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How to Enjoy your Visit During Field Trip Season

Published on Wednesday, May 04, 2016 By Caitlin Hughes
April and May are always hectic months for any museum that hosts field trips. We see 1/3 of school children for the year in these months alone. The gift shop is constantly reordering “kid friendly” souvenirs. Bathrooms are monitored around the clock. All frontline staff put in extra shifts and eagerly await some vacation time in June and July. While these days are extremely busy, they are also some of our favorites. At Dallas Heritage Village students participate on self-guided field trips in small groups with an aid of a History Hunt and a chaperone. This History Hunt can be one of five possible themes which are designed to engage the students at a deeper level within our houses, asking them to interpret what they are seeing. At the Village we also have 13 acres a ..

The 1960’s, not the 1860’s!

Published on Wednesday, March 30, 2016 By Melissa Prycer
In 1966 a group of intrepid ladies got together and saved Millermore. Our Junior Historians created a reenactment of this seminal event, which can be found at http://dallasheritagevillage.blueervay.com/supporters/millermore (/supporters/millermore) . This marked the beginning of what would become Dallas Heritage Village. Fifty years is a milestone worth celebrating, and the Village intends to do just that…Celebrate! As we move into spring our next big celebration is History with a Twist on April 30, 2016 presented by Sidley Austin LLP. This is our biggest fundraiser of the year! Twist is usually a jazz age, 20’s themed cocktail party. However, this year, in honor of our founding, DHV is flashing forward to the 60’s. I know that is a little beyond the Village&rsq ..

The Sullivan House Sends Encouraging Words to a Friend

Published on Wednesday, March 09, 2016 By Melissa Prycer
Dear Blue House at 1423 Griffin, formerly 285 Browder I hear that you will soon be adding a new address to your history-by moving to another lot in the Cedars. The same thing happened to me, over 25 years ago, and a few of my joints still ache, but it is better than the wrecking ball. You and I were born in the same era of beautiful Victorian houses. We nurtured people. I know that you lost one of your humans to a tragic car accident. One of my young residents drowned—it was hard to accept that he would never again slam my front door and bound up my stairs. But, we are sturdy and made to outlast humans. I hear that you have been fortunate enough to lure some into spending their money, which they value highly, on moving you and putting you back together. Even some of  ..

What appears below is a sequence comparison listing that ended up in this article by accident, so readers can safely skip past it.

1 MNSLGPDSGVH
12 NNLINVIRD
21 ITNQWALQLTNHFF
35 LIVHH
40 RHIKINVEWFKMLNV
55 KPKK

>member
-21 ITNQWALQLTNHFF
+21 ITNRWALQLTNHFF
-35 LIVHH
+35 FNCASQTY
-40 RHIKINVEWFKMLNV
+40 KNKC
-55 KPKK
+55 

Reflections on Twenty Years at Dallas Heritage Village

Published on Wednesday, November 04, 2015 By Melissa Prycer
(/images/postimages/Gary_BW-001.jpg) After twenty years, my departure from Dallas Heritage Village has been so gradual that it is hard to say just when my last day was. But it is certainly evident that the leadership succession plan that Melissa Prycer and I worked out two years ago has already been a terrific success. Melissa hit the ground running from her first days as Interim Director, and by the time she was named President and Executive Director almost 18 months ago, she was operating at full speed. While my official last day is obscured, I can certainly remember my first day at DHV (then Old City Park) on the Monday after Thanksgiving in 1995. Before I had even poured my first cup of coffee I had plunged into the groundbreaking festivities surrounding the new Chaut ..

DHV Farmstead in High Cotton

Published on Monday, September 14, 2015 By Melissa Prycer
“In High Cotton” is one of those wonderful old southern phrases that may not be used much these days. If you are in high cotton, you are doing well, maybe even rolling in wealth, because your cotton crop is so tall you can harvest without stooping, and the price for cotton is high. Now, high is a relative term, and if you must be precise, the cotton crop at our farmstead is only high if the picker is two feet tall. But, our plants sprouted, and grew, and didn’t die, and they are making little bolls of cotton, which feel a lot like cotton balls but firmer and spelled differently. Our little urban garden is not always successful, so we will count this as a win. The price of cotton is irrelevant. They don’t buy it by the ounce. We only have 13 plants.  ..

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